Eight years after moving from Adelaide, Palmer, 30, has finally tapped into a place where she’s working on “high quality material” with the directors she’s “always wanted to work with”. Auteurs such as Cate Shortland, on the psychological thriller Berlin Syndrome; Mel Gibson, for his upcoming war epic Hacksaw Ridge; and revered filmmaker Terrence Malick, who directed her in the Hollywood-set odyssey Knight of Cups. With her career in Hollywood firmly established, she’s following the likes of new Byron Bay resident Chris Hemsworth and heading home. Palmer and actor-director husband Mark Webber have bought her father’s Adelaide Hills wildlife preservation property, complete with kangaroos, and plan to raise their family there.

This is the new reality for our consistently working stars. They talk of being bicoastal but, unlike American actors, they don’t mean LA-New York; their regular commute is between California and wherever they live in Australia. “Australians are very used to the fact that we’re far away and we don’t mind getting on a plane,” says Vieira, who recently moved home after 10 years in LA to take up a job as CEO of Screen Queensland. Hollywood is still ground zero for decision-making and deal-brokering. Increasingly, though, production is elsewhere and this, combined with the ability to submit audition tapes online, has changed the dynamic. LA may be Oz, but there’s no place like home.

“There’s such a grounding energy in Australia and there’s a sensation of just being as close to yourself as you possibly can,” Palmer says. She smiles; in her lap, Bodhi has fallen asleep. “I want my kids to know what it feels like to come from reality.

Xavier Samuel staked his claim in Hollywood in 2010 when he landed the role of a red-eyed vampire in The Twilight Saga: Eclipse. The 32-year-old went on to work with Brad Pitt in Fury, yet last year there he was on stage at Sydney’s bijou Belvoir St Theatre dressed up as a cat for The Dog/The Cat. Black bodysuit. Ears. Tail. Whiskers. “That was the sort of decision where I was like, ‘Really? I’m going to come to Sydney and put on a cat suit?’ ” Samuel says now. “There’s probably a school of thought that’s like, ‘No way, I’m not going to do something like that, that’s absurd’. But I just thought, ‘Oh f..k it, let’s just go and do that’ and I’m so glad I did. You can get stuck in your own head thinking whether that’s a good thing to do, but I was just glad to be around great actors and writers and a great director.” His motto: Enjoy the craft and the vehicle is almost secondary.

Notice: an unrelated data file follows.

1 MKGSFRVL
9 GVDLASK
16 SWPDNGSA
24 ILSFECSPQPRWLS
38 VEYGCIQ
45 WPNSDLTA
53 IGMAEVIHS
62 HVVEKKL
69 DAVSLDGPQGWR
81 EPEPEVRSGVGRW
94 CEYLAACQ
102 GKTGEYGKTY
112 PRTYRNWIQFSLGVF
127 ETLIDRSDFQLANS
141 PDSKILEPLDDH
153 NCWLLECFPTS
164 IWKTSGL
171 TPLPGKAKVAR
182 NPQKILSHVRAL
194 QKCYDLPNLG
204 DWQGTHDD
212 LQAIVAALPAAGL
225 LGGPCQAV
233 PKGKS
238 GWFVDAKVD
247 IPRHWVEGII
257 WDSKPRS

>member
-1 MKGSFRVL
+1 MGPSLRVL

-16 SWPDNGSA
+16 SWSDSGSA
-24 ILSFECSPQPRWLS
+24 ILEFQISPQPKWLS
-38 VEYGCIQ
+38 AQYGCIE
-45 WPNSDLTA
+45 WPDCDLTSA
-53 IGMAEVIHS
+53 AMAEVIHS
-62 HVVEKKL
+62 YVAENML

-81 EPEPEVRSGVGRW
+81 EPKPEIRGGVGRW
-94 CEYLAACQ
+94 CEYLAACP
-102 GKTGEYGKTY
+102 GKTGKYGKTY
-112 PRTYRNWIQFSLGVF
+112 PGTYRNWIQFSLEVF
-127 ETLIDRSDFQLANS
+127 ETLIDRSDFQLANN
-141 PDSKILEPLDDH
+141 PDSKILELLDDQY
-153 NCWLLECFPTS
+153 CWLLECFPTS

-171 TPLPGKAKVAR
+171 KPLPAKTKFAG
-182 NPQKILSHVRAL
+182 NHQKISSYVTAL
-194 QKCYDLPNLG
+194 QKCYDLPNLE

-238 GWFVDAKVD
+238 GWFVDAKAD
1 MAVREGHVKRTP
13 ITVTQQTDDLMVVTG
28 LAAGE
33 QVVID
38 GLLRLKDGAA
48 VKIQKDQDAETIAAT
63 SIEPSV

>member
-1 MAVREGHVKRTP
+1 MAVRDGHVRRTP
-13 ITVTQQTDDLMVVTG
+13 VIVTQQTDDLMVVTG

Aussies are famous in Hollywood for not chasing fame. “Australians take their craft very seriously,” Vieira says. “It’s not about being famous and I think that’s very respected in terms of the work they are doing because it comes from a place of authenticity.” Plenty of pretty Americans lob in LA with a Screen Actors Guild card tucked in their oversized crocodile tote, expecting a billboard on Sunset Boulevard. But it’s unlikely you’ll find an Aussie who hasn’t trained at one of the big drama schools such as The National Institute of Dramatic Art (NIDA), the Victorian College of the Arts (VCA) or the West Australian Academy of Performing Arts (WAAPA). Or they’ve had on-the-job training with one of the many Australian soaps, turning up to set and learning lines day after day, week after week. Most wouldn’t dream of fronting an audition without being able to work “off-book”, having memorised their lines, and are shocked to find this is an exception. It almost goes without saying that wannabe members of the Gumleaf Mafia have their American accent nailed before they touch down at LAX.

“Australians, I find, are very appreciative of the work,” says Snook, the NIDA-trained Adelaide actress who had a busy 2015 skipping between local productions such as The Dressmaker and The Beautiful Lie and Hollywood fare like Steve Jobs. “When they get work in Hollywood they tend to work pretty hard; they turn up prepared and they don’t have an ego and those things are respected in the States because it’s not always the norm.”

Snook says she thought the LA scene would be very competitive and isolating, “but I found the exact opposite”. Aussies in LA will happily hand on the metaphorical survival handbook, which “you then pass on to the next person: ‘don’t worry about this casting director, he’s always like that’, ‘these people over here are lovely’, ‘hey there’s a barbecue, why don’t you come?’”